Editor’s note: In the middle of a crisis, it’s important to stay calm and rational… especially when it comes to protecting your wealth.

That’s why today, we’re handing the reins to Casey Research’s Andrey Dashkov. Andrey’s a chartered financial analyst who’s worked behind the scenes at Casey Research for 10 years. He learned from the best investing minds we have to offer, like Nick Giambruno, Louis James, and Doug Casey.

But Andrey has also lived through crisis after crisis, like the collapse of his home country Belarus… or the recession in 2008 (you can catch up on his full story here.) That led him to develop methods to keep your wealth safe through volatile markets, like the one we’re seeing today.

Below, Andrey shares one of his essential strategies: how to guard your portfolio against “junk dividends”…

By Andrey Dashkov, analyst, Casey Research

Andrey Dashkov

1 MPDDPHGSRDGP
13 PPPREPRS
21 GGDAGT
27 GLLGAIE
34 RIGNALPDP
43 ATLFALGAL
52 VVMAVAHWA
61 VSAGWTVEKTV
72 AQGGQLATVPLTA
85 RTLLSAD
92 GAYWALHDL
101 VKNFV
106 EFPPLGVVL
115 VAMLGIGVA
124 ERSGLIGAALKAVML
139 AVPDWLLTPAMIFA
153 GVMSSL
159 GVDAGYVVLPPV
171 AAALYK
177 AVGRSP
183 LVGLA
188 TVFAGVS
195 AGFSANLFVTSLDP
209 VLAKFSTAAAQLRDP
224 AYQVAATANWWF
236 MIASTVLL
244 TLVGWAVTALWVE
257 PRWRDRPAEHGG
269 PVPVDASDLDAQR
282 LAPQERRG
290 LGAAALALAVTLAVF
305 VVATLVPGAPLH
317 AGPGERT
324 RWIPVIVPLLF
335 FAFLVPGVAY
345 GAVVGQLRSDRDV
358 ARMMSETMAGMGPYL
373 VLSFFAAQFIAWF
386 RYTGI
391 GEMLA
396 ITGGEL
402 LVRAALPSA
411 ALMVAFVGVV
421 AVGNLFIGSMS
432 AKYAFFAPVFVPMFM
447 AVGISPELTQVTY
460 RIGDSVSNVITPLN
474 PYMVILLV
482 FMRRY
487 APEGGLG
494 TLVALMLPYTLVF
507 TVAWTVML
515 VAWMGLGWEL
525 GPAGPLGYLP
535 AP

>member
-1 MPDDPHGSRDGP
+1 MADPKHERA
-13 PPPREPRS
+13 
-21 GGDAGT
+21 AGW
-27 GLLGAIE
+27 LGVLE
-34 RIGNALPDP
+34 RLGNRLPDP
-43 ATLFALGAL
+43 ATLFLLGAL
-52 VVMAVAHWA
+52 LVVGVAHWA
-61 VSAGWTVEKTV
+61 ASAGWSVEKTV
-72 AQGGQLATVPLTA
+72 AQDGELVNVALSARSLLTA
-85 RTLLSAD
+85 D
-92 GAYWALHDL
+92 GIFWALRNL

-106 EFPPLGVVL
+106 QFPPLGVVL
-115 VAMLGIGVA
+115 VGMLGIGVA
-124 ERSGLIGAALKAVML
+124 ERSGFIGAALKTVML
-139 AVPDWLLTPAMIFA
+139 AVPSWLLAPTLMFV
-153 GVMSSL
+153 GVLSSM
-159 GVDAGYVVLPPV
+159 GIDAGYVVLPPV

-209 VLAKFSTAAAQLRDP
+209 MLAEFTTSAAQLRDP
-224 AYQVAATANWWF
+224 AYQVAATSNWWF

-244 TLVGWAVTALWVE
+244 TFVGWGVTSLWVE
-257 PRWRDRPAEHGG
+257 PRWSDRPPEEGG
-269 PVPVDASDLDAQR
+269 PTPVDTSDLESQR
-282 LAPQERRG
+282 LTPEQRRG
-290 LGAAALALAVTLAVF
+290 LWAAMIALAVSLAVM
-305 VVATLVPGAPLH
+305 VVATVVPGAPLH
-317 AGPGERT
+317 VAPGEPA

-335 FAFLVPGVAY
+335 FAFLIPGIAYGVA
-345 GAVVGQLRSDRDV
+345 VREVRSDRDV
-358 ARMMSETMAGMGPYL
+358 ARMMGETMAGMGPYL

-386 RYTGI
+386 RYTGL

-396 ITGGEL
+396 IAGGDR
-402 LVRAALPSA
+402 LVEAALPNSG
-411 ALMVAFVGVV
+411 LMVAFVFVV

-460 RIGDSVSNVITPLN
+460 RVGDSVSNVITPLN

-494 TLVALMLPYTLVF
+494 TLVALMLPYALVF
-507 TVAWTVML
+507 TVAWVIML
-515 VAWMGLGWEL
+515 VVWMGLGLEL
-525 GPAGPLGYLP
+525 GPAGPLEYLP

It’s a tough time to be an income investor.

The COVID-19 crisis led the Federal Reserve to push interest rates to their lowest levels in a decade… which means one of the top sources for passive investing income, U.S. Treasurys, aren’t paying much anymore.

Right now, it’s impossible to get any sizable income out of bonds. Even 10-year Treasurys pay less than 1%. That’s four times less than they paid back in 2010.

So it’s no surprise that plenty of investors are looking to stocks that can provide passive income – in the form of dividends.

After all, if you look for the ones with the highest dividend yields (the amount paid in dividends over a year divided by the current share price), you’ll find plenty of stocks that pay more than bonds right now.

But you have to be careful…

Take Tupperware Brands (TUP), for example. At the end of October 2019, it was in relatively good shape, and it had a dividend yield of 11%.

You read that right. That means that if you had invested $100,000 into Tupperware at that time, you could earn $11,000 a year just off its dividend alone. Not bad at all.

Except, that’s not how it’s working out for Tupperware investors. Take a look at how the company has fared since…


Since October 2019, the stock has plunged 87%. And one of the catalysts for that decline was its high dividend.

With volatility rattling the markets, it’s a good idea to look for dividend-paying stocks right now. But there are plenty of landmines like Tupperware out there…